- feeling anxious or worried
- disturbed sleep
- avoiding contact with friends
- having difficulties in your home, work or family life.
If you’re worried that you are struggling to cope after losing a baby, please talk to your GP. They will be able to help you get more treatment or counselling locally. You can find out more about depression on the NHS website.
You can also talk to a Tommy’s midwife free of charge from 9am–5pm, Monday to Friday on 0800 0147 800 or you can email them at midw[email protected]. Our midwives are trained in bereavement support.
There are also lots of organisations that can provide more advice and support about miscarriage. Find out more about getting support after a miscarriage.
Other people’s reactions
Most people will be supportive or try to say something comforting when someone has a miscarriage. But sometimes people unintentionally say the wrong thing. For example, you may find that people ask how your partner is feeling, but don’t ask about how you’re feeling. Or they may assume that you aren’t as upset.
If you feel able to, you could try to explain that this upsets you and talk about how you feel. If not, there are people out there who will understand.
Tommy's runs a support group for those who have suffered miscarriage, stillbirth, premature birth, neonatal death or termination for medical reasons.
We also run a pregnancy and parenting after loss support group on our Facebook page.
I don’t feel as upset as my partner. Is that wrong?
There is no right or wrong way to feel after miscarriage. Perhaps the pregnancy was in the early stages and didn’t really feel real to you yet. Perhaps you’re feeling disappointed rather than overwhelmingly sad, and you’re finding it easier to move on. These are all normal feelings to have.
How can I support my partner?
If your partner is in pain, it’s important to try to be sensitive to her needs and support her where you can. You could try the following.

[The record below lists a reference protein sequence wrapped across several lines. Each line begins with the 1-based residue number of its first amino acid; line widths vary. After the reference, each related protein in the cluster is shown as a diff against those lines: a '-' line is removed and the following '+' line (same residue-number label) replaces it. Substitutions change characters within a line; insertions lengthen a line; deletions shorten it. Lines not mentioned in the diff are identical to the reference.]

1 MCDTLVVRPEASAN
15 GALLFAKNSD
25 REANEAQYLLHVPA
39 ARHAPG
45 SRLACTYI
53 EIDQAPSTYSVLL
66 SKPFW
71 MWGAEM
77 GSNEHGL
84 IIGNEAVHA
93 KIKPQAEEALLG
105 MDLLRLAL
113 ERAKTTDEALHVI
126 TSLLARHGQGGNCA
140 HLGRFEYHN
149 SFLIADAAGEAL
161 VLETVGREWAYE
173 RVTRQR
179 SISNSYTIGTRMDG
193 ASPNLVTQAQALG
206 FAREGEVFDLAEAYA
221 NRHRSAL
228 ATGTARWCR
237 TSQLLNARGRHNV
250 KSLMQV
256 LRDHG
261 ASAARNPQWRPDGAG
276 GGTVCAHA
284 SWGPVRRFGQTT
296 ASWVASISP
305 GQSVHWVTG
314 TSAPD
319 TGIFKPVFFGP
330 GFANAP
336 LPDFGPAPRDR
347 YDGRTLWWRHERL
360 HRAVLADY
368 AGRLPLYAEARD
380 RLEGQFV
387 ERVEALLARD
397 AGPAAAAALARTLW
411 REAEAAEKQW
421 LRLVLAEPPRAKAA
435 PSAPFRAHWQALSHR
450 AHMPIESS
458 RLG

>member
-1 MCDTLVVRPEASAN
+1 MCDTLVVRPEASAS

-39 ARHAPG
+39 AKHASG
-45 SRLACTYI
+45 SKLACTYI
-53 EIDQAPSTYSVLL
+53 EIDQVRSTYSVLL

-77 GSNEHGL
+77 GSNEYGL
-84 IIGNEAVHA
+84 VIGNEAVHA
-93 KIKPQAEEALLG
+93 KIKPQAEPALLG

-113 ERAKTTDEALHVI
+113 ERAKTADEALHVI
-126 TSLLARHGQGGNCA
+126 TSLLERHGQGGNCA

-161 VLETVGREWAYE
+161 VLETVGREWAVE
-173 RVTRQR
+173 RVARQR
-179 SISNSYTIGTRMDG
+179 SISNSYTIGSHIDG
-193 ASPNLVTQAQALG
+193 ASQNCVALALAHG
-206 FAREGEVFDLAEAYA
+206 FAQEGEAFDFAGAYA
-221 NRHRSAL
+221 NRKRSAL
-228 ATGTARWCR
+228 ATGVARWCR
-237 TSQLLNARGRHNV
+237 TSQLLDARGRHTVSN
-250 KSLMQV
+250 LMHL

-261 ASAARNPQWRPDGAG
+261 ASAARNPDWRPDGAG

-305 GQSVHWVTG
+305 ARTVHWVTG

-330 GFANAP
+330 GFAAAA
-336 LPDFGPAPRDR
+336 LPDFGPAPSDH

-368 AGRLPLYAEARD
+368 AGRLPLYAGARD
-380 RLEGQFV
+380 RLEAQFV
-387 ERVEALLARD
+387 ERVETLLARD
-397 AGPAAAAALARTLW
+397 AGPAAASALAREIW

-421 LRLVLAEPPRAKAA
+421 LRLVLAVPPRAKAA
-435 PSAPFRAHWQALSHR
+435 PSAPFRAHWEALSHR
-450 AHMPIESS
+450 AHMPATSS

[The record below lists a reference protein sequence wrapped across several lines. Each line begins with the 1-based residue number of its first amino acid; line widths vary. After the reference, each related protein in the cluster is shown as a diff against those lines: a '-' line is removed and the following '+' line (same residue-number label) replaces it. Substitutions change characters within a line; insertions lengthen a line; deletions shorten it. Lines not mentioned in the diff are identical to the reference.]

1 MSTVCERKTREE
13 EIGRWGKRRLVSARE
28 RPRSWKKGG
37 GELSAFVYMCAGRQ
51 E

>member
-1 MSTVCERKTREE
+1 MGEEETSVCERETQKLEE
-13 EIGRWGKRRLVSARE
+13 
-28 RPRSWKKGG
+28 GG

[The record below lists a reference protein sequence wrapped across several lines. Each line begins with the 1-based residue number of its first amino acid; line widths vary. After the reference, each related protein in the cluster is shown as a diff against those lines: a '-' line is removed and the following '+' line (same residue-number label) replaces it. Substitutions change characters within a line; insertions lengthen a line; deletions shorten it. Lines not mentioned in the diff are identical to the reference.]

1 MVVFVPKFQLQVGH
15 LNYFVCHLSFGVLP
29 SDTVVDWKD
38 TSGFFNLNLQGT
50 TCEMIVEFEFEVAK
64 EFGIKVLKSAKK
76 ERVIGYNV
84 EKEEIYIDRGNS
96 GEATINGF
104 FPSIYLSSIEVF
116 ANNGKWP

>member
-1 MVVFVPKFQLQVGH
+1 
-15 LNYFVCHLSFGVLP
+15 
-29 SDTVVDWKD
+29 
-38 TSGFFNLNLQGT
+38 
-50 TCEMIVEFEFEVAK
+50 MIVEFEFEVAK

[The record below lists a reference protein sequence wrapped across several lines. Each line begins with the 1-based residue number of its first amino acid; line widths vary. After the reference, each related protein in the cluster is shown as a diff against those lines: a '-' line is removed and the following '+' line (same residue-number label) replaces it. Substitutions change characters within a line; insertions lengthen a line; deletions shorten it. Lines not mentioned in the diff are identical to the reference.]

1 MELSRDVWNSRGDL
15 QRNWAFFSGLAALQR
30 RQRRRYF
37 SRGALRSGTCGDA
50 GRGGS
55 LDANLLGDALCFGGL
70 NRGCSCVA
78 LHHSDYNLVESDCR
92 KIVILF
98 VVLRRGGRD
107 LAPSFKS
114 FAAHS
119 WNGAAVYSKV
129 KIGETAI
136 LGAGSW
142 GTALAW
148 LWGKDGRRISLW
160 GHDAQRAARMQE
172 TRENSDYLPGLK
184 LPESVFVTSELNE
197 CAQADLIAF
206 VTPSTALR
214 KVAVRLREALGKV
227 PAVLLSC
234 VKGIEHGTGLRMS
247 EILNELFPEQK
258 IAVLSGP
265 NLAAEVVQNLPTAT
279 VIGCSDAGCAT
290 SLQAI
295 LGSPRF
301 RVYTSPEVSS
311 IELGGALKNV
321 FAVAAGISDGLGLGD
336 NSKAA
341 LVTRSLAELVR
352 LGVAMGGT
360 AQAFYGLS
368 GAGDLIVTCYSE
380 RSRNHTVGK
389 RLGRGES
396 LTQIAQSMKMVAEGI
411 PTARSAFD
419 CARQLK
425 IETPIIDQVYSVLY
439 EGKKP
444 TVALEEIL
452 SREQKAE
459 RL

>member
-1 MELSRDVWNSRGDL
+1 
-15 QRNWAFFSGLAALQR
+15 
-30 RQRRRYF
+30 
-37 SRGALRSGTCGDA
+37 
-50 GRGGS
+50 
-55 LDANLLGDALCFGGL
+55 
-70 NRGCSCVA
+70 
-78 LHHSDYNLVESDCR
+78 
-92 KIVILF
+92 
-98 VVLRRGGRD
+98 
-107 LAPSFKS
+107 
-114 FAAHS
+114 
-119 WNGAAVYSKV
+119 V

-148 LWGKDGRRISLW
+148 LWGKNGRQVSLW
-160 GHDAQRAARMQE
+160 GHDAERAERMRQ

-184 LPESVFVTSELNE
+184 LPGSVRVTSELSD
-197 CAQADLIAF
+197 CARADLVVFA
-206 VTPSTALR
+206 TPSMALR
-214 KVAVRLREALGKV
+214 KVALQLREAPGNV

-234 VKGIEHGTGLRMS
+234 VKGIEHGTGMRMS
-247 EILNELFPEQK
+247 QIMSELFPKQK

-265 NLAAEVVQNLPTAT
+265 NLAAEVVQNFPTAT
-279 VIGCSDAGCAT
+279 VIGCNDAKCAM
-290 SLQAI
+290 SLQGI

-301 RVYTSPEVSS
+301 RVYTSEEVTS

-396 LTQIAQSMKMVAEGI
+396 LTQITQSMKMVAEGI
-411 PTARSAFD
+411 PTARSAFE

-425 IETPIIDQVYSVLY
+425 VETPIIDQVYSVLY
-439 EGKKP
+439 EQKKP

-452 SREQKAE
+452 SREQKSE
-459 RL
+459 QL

- Encourage her to rest when she can and eat well.
- Listen to how she feels, try to understand and let her grieve the way she wants to.
- Take on more of your share of household responsibilities, such as the shopping, cooking or cleaning.
- Your partner may have follow-up appointments with healthcare professionals or tests to try and find out what caused the miscarriage. If you can, it may help to go with her for support.
Some women develop mental health problems because of their grief. Depression and anxiety are common, but some women may develop other issues, such as post-traumatic stress disorder (PTSD) or perinatal obsessive-compulsive disorder (OCD). You may be able to recognise the symptoms of these conditions better than your partner. If you are concerned, encourage her to see her GP. Perhaps you could go with her.
Be aware that your partner will also experience some physical changes. Many women find it extremely upsetting as their pregnancy hormones fall and later when they start having periods again. It’s important to be sensitive to this.
Your relationship with your partner
Some couples find that going through a miscarriage brings them closer together. Others may find it more difficult. This doesn’t mean that you aren’t a strong couple or committed to each other, it just means that you respond to grief in your own ways.
Grief can put a strain on the best of relationships, and it may help to get some professional support. Find out about your relationship with your partner.
Trying to get pregnant again
It may also take a while for your sex life to get back to normal and it’s impossible to say when either of you will be ready. Sex also raises the question of when, and if, you want to try to get pregnant again.
If you do want to try again, it is best to ask your doctor if there are any medical reasons why you should wait for a while. For example, if your partner had a molar pregnancy or ectopic pregnancy, it’s best to wait until after the treatment.
If you are a lesbian, bisexual or transgender partner, you and your partner may have taken a long time to decide things like which of you should have the baby and how to get pregnant. If so, the idea of going through this again may feel very daunting. The NHS website has more information about your options.
It is up to you when you want to start trying again. It is an individual choice and one you need to make as a couple. Talk to your GP or the medical team that cared for your partner during her miscarriage.
Where to get more support
The British Association for Counselling and Psychotherapy (BACP) provides information for people who are thinking about counselling. Their website also has a directory of qualified therapists.
Relate can offer you space for you to talk about your worries together (or as an individual) in a safe and confidential place with a trained counsellor.